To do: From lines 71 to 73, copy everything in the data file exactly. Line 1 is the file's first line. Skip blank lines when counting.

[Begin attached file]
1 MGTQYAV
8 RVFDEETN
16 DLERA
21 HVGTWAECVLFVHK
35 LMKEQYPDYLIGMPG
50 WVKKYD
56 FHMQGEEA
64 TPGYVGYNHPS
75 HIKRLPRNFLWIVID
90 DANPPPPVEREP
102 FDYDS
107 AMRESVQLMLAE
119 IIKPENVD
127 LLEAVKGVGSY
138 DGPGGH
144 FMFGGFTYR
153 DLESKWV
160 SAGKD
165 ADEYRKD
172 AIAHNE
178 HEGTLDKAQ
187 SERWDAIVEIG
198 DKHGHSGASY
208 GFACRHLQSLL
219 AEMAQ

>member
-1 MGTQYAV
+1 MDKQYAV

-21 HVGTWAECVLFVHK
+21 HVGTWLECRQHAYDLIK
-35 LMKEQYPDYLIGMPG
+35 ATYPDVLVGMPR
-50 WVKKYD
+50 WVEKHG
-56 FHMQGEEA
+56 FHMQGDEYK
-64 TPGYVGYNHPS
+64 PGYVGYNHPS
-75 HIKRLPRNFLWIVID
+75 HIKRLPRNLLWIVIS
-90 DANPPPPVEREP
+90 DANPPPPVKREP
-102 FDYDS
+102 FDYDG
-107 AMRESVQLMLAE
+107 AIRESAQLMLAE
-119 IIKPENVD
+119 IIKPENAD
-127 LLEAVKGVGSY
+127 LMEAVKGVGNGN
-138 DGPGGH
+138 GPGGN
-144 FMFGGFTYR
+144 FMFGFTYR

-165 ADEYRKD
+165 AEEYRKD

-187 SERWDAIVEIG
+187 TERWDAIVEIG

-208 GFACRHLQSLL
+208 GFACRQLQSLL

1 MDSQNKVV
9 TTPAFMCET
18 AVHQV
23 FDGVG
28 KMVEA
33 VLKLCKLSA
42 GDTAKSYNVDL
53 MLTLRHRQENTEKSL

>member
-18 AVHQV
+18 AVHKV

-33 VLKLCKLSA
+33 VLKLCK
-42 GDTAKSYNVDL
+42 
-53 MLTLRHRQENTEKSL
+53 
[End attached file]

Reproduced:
+18 AVHKV

-33 VLKLCKLSA
+33 VLKLCK